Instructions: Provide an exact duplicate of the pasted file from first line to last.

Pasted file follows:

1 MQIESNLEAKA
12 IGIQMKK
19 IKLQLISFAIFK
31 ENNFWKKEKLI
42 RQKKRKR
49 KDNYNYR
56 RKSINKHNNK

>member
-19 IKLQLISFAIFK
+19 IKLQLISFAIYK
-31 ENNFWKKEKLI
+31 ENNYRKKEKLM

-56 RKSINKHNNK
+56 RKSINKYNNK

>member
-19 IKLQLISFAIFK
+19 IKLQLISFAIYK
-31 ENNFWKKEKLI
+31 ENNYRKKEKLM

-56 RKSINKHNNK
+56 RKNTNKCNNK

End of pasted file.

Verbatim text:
1 MQIESNLEAKA
12 IGIQMKK
19 IKLQLISFAIFK
31 ENNFWKKEKLI
42 RQKKRKR
49 KDNYNYR
56 RKSINKHNNK

>member
-19 IKLQLISFAIFK
+19 IKLQLISFAIYK
-31 ENNFWKKEKLI
+31 ENNYRKKEKLM

-56 RKSINKHNNK
+56 RKSINKYNNK

>member
-19 IKLQLISFAIFK
+19 IKLQLISFAIYK
-31 ENNFWKKEKLI
+31 ENNYRKKEKLM

-56 RKSINKHNNK
+56 RKNTNKCNNK